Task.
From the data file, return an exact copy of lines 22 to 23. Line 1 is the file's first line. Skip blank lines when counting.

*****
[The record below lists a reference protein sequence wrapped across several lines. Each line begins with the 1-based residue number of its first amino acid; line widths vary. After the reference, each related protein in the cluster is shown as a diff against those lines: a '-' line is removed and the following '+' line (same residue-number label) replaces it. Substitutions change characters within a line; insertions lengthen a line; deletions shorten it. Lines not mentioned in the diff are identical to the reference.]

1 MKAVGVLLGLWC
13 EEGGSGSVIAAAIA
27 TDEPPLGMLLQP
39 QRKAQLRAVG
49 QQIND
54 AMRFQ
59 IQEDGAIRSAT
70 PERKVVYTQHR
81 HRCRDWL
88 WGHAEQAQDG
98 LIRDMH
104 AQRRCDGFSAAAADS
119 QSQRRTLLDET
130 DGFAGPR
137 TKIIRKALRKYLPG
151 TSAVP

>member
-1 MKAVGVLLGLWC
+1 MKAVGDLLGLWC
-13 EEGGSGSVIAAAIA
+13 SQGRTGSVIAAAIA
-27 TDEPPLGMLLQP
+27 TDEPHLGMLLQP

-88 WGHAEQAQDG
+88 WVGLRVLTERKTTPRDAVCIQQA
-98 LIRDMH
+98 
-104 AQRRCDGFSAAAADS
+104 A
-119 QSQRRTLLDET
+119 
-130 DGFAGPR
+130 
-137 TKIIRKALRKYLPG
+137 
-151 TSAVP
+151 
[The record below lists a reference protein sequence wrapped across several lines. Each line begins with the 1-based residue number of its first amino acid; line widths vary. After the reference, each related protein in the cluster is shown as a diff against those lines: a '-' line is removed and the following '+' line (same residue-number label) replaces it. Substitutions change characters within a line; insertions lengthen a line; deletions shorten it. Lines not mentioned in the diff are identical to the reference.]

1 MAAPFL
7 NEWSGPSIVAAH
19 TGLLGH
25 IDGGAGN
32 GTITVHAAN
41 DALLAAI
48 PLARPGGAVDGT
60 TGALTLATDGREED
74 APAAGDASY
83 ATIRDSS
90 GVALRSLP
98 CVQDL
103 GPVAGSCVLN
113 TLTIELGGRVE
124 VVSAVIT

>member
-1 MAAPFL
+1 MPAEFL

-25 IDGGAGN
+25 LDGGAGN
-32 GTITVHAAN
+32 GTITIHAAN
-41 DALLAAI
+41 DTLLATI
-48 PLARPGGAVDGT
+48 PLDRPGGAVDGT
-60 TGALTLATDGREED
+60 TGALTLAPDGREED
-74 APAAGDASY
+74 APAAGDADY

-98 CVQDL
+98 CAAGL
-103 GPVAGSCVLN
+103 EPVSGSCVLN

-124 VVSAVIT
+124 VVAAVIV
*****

+13 SQGRTGSVIAAAIA
-27 TDEPPLGMLLQP